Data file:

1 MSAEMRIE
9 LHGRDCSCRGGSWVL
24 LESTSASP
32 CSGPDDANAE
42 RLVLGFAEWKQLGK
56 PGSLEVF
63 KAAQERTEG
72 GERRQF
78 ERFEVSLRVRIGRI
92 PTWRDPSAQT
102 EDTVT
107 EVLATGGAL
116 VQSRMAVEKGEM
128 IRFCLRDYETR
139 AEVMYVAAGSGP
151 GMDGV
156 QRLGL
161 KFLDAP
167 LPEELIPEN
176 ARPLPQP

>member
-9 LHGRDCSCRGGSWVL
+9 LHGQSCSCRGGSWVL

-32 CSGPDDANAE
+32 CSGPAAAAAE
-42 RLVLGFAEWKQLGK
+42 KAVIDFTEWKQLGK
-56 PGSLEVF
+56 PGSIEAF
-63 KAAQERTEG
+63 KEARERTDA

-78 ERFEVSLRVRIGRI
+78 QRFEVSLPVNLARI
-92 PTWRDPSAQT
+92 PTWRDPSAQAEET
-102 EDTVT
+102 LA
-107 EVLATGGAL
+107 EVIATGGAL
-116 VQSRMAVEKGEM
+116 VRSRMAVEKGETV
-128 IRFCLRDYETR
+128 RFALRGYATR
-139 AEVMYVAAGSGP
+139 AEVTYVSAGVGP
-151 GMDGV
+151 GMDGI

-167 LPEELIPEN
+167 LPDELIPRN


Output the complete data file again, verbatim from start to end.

1 MSAEMRIE
9 LHGRDCSCRGGSWVL
24 LESTSASP
32 CSGPDDANAE
42 RLVLGFAEWKQLGK
56 PGSLEVF
63 KAAQERTEG
72 GERRQF
78 ERFEVSLRVRIGRI
92 PTWRDPSAQT
102 EDTVT
107 EVLATGGAL
116 VQSRMAVEKGEM
128 IRFCLRDYETR
139 AEVMYVAAGSGP
151 GMDGV
156 QRLGL
161 KFLDAP
167 LPEELIPEN
176 ARPLPQP

>member
-9 LHGRDCSCRGGSWVL
+9 LHGQSCSCRGGSWVL

-32 CSGPDDANAE
+32 CSGPAAAAAE
-42 RLVLGFAEWKQLGK
+42 KAVIDFTEWKQLGK
-56 PGSLEVF
+56 PGSIEAF
-63 KAAQERTEG
+63 KEARERTDA

-78 ERFEVSLRVRIGRI
+78 QRFEVSLPVNLARI
-92 PTWRDPSAQT
+92 PTWRDPSAQAEET
-102 EDTVT
+102 LA
-107 EVLATGGAL
+107 EVIATGGAL
-116 VQSRMAVEKGEM
+116 VRSRMAVEKGETV
-128 IRFCLRDYETR
+128 RFALRGYATR
-139 AEVMYVAAGSGP
+139 AEVTYVSAGVGP
-151 GMDGV
+151 GMDGI

-167 LPEELIPEN
+167 LPDELIPRN